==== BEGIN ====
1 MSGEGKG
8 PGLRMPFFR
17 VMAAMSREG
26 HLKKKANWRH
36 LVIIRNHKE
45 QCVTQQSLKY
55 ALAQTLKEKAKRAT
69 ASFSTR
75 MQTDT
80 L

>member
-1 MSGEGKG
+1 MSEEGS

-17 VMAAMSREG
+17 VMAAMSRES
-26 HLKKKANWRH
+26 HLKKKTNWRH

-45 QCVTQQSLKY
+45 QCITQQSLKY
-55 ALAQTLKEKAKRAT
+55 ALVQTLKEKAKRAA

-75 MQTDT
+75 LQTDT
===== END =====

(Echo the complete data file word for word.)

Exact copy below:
1 MSGEGKG
8 PGLRMPFFR
17 VMAAMSREG
26 HLKKKANWRH
36 LVIIRNHKE
45 QCVTQQSLKY
55 ALAQTLKEKAKRAT
69 ASFSTR
75 MQTDT
80 L

>member
-1 MSGEGKG
+1 MSEEGS

-17 VMAAMSREG
+17 VMAAMSRES
-26 HLKKKANWRH
+26 HLKKKTNWRH

-45 QCVTQQSLKY
+45 QCITQQSLKY
-55 ALAQTLKEKAKRAT
+55 ALVQTLKEKAKRAA

-75 MQTDT
+75 LQTDT